"I'll do what everybody does - sell this start-up just before we have to hire a female employee," read the caption on a recent New Yorker cartoon depicting a bunch of guys working on their laptops and playing ping-pong.
Of course, that cartoon was meant to be satirical, but it could be argued that this boys' club attitude within the tech industry isn't a joke. On the surface, it appears tech companies have become trapped in their own paradox: instead of living up to their forward-thinking reputation, many are going backwards by adopting an out-dated approach to gender equality. But the reason why there are so few women in tech is likely to be much more deep-rooted.
Sapna Cheryan, a psychology professor at the University of Washington, dug a little deeper when she looked into why girls are less likely to take up tech-related subjects in school (like computer science). She discovered that the majority of girls had pre-conceived notions that tech was for geeks, a word often bounded around negatively.
As the stereotype goes, geeks are weird and socially inept. All you have to do is look at TV, news and the other elements of popular culture to find out why. Think back to watching cartoons like Dexter's Lab and you'll notice how from a young age we are fed the notion that geeks are unfashionable. But where did this come from and why are we still adhering to it? After all, why should your gender determine your career path? This is 2015.
Tech isn't the only industry with high levels of gender inequality. Take nursing, for example, where a huge 91% of registered nurses in the US are women. Why? Again, look back to when you where a child, if you were a boy you'd probably dress up as a fireman, policeman or the like. If you were a little girl, you'd have been a nurse. This issue goes deeper than one industry and it's important that we make sure gender shouldn't determine your career path across the board, not just in tech.
Tech is, however, a fantastic starting point, as it's an industry that affects all of our lives significantly. That's probably why the lack of gender diversity in tech is garnering mass media attention - and so it should. To promote gender equality in technology, we must change the tech industry's image - whether that's by creating more gender neutral workspaces, making geek cool or separating the word from technology altogether.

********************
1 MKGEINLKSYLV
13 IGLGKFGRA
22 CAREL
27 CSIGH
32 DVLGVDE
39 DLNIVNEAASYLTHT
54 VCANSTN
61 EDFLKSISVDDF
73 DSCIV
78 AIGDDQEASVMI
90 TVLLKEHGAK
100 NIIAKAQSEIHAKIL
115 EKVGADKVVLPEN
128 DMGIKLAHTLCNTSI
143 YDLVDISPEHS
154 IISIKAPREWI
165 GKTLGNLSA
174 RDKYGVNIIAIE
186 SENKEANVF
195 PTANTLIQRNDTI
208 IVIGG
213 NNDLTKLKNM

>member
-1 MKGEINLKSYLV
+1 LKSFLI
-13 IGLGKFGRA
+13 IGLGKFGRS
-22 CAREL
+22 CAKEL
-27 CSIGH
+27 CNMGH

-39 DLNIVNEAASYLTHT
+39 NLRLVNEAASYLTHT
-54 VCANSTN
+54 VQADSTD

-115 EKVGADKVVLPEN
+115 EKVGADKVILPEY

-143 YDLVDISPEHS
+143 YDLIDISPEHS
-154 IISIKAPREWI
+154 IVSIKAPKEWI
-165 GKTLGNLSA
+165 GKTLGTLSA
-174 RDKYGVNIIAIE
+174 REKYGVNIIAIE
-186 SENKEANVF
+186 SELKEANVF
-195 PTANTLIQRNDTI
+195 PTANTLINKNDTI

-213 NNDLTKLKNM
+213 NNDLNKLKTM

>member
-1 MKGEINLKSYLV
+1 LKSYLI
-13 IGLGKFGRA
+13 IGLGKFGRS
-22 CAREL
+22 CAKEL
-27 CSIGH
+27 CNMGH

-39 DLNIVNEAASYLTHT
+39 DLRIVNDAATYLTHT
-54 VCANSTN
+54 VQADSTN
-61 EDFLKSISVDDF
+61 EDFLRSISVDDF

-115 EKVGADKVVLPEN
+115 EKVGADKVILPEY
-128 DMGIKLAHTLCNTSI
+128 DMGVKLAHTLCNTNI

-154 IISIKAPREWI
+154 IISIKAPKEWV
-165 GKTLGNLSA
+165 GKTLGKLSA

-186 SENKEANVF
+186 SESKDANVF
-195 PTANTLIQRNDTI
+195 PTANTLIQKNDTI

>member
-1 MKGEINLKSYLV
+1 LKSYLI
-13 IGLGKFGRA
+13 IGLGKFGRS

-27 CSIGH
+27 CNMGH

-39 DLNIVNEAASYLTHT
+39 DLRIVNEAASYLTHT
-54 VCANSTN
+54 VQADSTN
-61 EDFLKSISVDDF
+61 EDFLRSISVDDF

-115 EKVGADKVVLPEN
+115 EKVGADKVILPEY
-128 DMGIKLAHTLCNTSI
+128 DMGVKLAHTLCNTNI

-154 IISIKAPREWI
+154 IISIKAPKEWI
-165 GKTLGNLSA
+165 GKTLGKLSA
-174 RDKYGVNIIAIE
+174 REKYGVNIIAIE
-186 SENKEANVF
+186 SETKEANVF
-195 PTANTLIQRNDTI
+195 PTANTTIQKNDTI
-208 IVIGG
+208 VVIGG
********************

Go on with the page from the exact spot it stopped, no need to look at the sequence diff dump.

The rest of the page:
Positive, successful female role models are a fantastic way of to inspire young women to enter the world of tech. And all you have to do is look at the likes of Sheryl Sandberg at Facebook, Marissa Meyer at Yahoo and Eileen Burbidge Tech City's UK chair who are already paving the way to a brighter future with equal opportunities for both sexes.
I'm proud to work for a company that champions women in tech: Engage Works's Innovation Executive, Support Engineer and Flux Coordinator are all brilliant women. Initiatives like Google's Codegirl are also encouraging young women to get excited about coding, in a much-needed re-brand of the tech industry.
Let's face it, more appealing opportunities and a vaster array of courses will do nothing but increase the chances of balancing the gender books. As the New York Times recently pointed out, where are women in tech going to come from if girls don't pick computer science or engineering as a university degree?
It's refreshing to see that these initiatives are starting to pay off. Start-up accelerator, MassChallenge, recently announced that 39 per cent of their global start-ups from Boston and London have at least one female founder.
While the sketch in the New Yorker might not be funny to all, the open acknowledgement that there are prejudices within this industry is already an important step towards gaining equality for women in technology.
It's by breaking old-school stereotypes and sparking girls' interest in technology from day one that we will start to see more women in tech - from there, things will only continue to improve and are already beginning to.